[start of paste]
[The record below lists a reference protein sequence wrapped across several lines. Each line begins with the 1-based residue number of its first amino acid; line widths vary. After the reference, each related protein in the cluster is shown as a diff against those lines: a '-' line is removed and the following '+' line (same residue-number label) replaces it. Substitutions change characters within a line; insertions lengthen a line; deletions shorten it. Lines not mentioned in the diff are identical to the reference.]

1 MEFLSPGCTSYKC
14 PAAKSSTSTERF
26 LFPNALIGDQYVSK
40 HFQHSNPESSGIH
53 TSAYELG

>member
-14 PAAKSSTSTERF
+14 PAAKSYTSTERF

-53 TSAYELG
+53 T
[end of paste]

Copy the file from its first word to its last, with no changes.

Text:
[The record below lists a reference protein sequence wrapped across several lines. Each line begins with the 1-based residue number of its first amino acid; line widths vary. After the reference, each related protein in the cluster is shown as a diff against those lines: a '-' line is removed and the following '+' line (same residue-number label) replaces it. Substitutions change characters within a line; insertions lengthen a line; deletions shorten it. Lines not mentioned in the diff are identical to the reference.]

1 MEFLSPGCTSYKC
14 PAAKSSTSTERF
26 LFPNALIGDQYVSK
40 HFQHSNPESSGIH
53 TSAYELG

>member
-14 PAAKSSTSTERF
+14 PAAKSYTSTERF

-53 TSAYELG
+53 T